Imagine it's the night before patch day. You've parked your level-70 character, decked out in epic gear, outside what will soon be the forest ruins of Zul'Aman. Right now, it's just rocky pavilion with huge, wooden gates you can't open. But tomorrow, it will become the entrance to a dungeon full of trolls. You and nine of your friends hope to be the first players on your server to go inside.
It's a risky proposition -- and not just because Zul'Aman is full of enemies that are far more powerful than you are. Zul'Aman is an addition to the massively multiplayer online role-playing game (MMORPG) "World of Warcraft," or WoW. As anyone who plays the game can tell you, making additions or changes to such an immense, dynamic world can cause some problems. On patch day, players often experience everything from server instability to problems with their user interface (UI) and addons. Players did get into Zul'Aman the day its patch went live, but only after the servers were down for hours of extended maintenance. And that didn't quite rival hours of downtime spread across two days just before the launch of the most recent "World of Warcraft" expansion, "Wrath of the Lich King."
Patch-day technical difficulties and the joy of exploring a new dungeon both come from the same basic source -- the enormous collision of people and data. The game worlds of Azeroth and Outland include 60 regions spread out across four continents. Each region has its own landscape and inhabitants -- both friendly and unfriendly -- and sometimes its own weather. Then there are representations of players' characters and everything they wear, carry and use. You can boil all of this down to ones and zeros stored on computer hard drives.
Players interact with all this data using their computers and an Internet connection. The players' computers store some of the data, and a remote server provides the rest. As one player interacts with the world, the world changes for other players -- the movement of data back and forth between the computer and the server allows this to happen.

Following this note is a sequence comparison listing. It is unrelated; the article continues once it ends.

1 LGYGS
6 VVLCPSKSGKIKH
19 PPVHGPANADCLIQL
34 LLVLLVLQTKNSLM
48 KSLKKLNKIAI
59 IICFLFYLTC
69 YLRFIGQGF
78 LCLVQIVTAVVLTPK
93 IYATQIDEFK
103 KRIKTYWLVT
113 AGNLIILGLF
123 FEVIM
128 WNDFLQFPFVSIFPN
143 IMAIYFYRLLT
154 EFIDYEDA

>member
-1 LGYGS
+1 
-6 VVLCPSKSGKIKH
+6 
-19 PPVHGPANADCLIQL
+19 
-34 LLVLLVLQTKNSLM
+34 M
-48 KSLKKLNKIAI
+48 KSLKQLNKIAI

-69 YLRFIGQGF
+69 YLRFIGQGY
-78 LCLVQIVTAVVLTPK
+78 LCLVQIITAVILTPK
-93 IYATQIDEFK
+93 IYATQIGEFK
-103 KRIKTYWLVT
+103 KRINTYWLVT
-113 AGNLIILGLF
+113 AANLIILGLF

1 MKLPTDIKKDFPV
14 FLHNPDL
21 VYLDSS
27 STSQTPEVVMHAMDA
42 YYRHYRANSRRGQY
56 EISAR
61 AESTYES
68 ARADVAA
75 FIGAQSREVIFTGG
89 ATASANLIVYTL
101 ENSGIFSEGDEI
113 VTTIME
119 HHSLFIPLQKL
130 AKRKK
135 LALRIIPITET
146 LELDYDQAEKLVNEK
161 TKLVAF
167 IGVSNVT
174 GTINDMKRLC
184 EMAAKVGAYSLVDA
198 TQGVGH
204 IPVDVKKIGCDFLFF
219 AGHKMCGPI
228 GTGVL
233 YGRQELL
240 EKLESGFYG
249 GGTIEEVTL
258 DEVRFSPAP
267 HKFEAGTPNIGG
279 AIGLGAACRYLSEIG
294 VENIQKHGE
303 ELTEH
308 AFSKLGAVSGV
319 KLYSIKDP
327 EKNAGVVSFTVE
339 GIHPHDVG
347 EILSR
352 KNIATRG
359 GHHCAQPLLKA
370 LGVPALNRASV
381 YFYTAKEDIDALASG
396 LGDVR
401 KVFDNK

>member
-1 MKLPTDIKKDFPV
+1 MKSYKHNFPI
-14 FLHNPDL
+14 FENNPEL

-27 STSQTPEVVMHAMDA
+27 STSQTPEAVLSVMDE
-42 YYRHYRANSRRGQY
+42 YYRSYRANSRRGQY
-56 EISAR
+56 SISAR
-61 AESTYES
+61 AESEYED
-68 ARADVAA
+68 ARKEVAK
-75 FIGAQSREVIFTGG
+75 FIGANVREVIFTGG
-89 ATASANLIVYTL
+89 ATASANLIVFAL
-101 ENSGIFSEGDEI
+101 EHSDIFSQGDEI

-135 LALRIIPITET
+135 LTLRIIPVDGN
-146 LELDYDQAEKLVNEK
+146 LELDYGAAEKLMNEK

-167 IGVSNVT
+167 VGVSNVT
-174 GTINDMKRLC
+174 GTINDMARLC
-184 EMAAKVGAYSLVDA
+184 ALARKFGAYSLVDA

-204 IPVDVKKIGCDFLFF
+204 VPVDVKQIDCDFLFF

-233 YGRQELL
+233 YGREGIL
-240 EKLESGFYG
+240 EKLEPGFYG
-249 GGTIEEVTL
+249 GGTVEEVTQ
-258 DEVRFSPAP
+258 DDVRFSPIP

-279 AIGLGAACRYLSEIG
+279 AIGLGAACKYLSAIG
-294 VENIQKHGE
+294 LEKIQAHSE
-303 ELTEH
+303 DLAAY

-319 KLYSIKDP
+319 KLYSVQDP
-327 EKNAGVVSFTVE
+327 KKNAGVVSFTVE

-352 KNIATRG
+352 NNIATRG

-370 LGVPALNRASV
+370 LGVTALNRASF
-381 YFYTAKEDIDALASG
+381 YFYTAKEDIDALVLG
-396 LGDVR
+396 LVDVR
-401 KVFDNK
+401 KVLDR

Multiply this information by the thousands of players who can log on to a particular server at the same time, and the amount of traveling data becomes staggering. All the people playing the game also have the potential to make unpredictable decisions, making the exact interactions between players and the game hard to predict. When you think about the game in terms of so much traveling data, it's not surprising that patches and updates can have far-reaching effects.
In this article, we'll look at what it takes for data to become an interactive, persistent game world. We'll also explore the game's architecture and the people it takes to keep the game running. We'll begin with the human factor -- the people who play "World of Warcraft" and why they play it.
As of July 2007, "World of Warcraft" had more than 9 million active subscribers worldwide [source: Blizzard, press release]. While there's no publicly-available, comprehensive census of exactly who plays the game, there are several researchers who have studied WoW players extensively.
Researcher Nick Yee has used online surveys to poll "World of Warcraft" players about themselves and their characters. These responses come from a self-selected group, or people who have decided for themselves to visit Yee's Web site and fill out the survey. This means that the results may not represent the world's demographics as accurately as a random sample would. Instead, it may reflect a particular subset of players -- those who are serious enough about the game to research it online and to feel motivated to spend time answering questions about it.
According to one of Yee's 2005 studies, 84 percent of "World of Warcraft" players are male, and 16 percent are female. The average player's age is 28, and female players tend to be a few years older than male players. Regardless of their gender, players spend an average of 21 to 22 hours a week playing the game [source: Yee, WoW Demographics]. Of course, these statistics may have shifted since Yee collected his data. You can learn more about Yee's research at The Daedalus Project.